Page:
A Little Note from Me to You! - Property Taxes are paid in Arrears
11 June 2014 at 17:35
Sometimes it can be confusing for Buyers and Sellers when they get to the closing table and have to pay taxes!
Here is an explaination I found that explains this clearly - Thought it may be useful for you.
Paid in arrears typically applies to paying for something that has already happened, as opposed to prepaying. With property taxes, paid in arrears would apply to paying taxes for a period that has already past. For example, if your county tax assessor sends you a property tax bill for one year, and the policy is to bill in arrears, the bill is actually for last year's taxes, as opposed to the current year.
While the term paid in arrears might normally apply when discussing a late or past due payment, it does not typically refer to a past due payment when applied to property tax. If the tax assessor bills the property taxes in arrears, the taxes become past due when the property owner fails to meet the payment date set by the tax assessor, not the dates the tax bill covers.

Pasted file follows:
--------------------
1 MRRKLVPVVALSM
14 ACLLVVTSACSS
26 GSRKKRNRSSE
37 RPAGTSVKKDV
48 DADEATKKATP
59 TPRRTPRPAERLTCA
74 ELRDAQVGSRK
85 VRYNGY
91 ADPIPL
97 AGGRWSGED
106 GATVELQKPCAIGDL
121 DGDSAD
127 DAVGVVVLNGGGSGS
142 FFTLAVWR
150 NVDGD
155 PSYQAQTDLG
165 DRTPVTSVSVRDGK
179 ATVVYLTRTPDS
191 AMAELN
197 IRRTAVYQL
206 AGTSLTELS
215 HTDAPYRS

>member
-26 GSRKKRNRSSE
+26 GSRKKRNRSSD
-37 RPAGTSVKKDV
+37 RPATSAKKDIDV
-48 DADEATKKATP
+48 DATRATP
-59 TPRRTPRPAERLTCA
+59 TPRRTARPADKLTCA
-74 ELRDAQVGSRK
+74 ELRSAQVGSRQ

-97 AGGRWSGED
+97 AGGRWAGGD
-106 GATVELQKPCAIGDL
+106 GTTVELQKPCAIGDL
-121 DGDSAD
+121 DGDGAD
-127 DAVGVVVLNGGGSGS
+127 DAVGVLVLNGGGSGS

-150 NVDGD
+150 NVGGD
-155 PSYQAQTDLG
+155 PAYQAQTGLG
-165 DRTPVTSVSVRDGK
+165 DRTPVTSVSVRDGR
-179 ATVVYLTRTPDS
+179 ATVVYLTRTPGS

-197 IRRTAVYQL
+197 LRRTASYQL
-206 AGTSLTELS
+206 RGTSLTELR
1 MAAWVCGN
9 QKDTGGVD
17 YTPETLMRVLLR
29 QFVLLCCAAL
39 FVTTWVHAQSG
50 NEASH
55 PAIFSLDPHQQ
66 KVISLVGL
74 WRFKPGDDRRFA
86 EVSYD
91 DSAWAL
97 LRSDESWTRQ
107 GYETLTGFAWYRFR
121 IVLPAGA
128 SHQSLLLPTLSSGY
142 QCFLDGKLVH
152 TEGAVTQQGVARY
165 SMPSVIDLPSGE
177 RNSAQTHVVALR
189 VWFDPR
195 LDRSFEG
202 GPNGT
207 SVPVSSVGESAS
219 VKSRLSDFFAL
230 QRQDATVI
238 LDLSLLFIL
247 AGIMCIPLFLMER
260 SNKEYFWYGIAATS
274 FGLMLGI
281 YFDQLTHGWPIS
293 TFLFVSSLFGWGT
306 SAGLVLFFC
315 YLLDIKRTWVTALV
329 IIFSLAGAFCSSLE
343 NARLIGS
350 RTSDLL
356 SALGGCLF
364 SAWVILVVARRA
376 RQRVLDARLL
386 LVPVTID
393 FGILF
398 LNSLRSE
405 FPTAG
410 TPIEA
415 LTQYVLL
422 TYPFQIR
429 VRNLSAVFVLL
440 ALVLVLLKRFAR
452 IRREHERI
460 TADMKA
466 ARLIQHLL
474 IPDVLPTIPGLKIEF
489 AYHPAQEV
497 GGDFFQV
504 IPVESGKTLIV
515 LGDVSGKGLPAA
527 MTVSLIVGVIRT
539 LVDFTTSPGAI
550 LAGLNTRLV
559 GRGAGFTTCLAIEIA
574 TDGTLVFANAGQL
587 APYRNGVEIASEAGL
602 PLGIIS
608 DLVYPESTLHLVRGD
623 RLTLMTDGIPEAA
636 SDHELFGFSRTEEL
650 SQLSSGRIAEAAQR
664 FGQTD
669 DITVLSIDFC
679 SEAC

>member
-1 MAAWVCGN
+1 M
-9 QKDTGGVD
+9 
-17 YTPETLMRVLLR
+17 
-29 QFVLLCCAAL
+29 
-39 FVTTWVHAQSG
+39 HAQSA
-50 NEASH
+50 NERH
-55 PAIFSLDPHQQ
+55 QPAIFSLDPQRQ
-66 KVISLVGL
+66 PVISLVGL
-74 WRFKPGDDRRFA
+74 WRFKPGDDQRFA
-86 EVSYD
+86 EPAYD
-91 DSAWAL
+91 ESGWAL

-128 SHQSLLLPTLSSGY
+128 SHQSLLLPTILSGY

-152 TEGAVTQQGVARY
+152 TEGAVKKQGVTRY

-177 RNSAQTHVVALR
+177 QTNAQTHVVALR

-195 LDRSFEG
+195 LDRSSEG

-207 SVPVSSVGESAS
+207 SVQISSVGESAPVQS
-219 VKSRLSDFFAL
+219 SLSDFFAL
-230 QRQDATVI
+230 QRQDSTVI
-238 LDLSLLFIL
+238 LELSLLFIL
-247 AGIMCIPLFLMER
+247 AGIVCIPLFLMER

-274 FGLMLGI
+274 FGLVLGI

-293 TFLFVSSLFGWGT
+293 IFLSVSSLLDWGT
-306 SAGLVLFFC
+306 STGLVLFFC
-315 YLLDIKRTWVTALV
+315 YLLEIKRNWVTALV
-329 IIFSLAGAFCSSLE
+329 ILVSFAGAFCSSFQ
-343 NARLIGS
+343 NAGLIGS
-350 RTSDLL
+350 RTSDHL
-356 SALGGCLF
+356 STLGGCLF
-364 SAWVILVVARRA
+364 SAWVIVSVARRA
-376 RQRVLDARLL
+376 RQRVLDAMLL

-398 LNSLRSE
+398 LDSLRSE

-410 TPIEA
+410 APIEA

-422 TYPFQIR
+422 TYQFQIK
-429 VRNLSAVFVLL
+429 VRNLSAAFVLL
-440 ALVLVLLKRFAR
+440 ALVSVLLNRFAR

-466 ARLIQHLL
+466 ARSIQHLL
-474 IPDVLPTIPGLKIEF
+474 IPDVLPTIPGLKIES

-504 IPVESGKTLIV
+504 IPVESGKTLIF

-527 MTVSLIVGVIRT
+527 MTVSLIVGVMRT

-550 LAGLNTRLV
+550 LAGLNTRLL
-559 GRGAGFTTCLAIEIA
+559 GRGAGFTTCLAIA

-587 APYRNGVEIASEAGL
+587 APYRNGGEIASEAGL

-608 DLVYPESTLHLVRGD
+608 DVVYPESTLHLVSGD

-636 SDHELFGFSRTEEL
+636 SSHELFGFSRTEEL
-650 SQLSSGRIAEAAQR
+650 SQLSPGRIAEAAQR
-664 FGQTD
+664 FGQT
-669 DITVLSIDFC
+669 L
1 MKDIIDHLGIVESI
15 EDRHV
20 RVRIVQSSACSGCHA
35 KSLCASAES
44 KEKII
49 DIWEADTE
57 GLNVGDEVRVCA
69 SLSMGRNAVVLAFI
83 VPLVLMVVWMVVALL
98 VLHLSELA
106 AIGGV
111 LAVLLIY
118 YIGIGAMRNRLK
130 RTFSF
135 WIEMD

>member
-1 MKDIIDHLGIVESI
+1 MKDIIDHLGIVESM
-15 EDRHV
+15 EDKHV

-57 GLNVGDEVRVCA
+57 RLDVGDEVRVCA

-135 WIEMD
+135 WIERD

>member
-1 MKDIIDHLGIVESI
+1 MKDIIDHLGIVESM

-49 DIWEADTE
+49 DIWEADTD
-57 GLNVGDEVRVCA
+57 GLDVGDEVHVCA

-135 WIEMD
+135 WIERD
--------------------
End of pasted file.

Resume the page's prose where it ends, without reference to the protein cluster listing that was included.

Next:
When you sell your house and it goes through a title search during the escrow process, one of the items the settlement agent addresses is property tax. If the property owner conveying title pays taxes in arrears, he may have property taxes to pay before conveying title to the new owner. This is typically done through the purchase proceeds. For taxes not paid in arrears, there may be a refund coming to the seller.
Read more: http://www.ehow.com/info_8074117_paid-mean-related-property-taxes.html#ixzz34N9xiMPt
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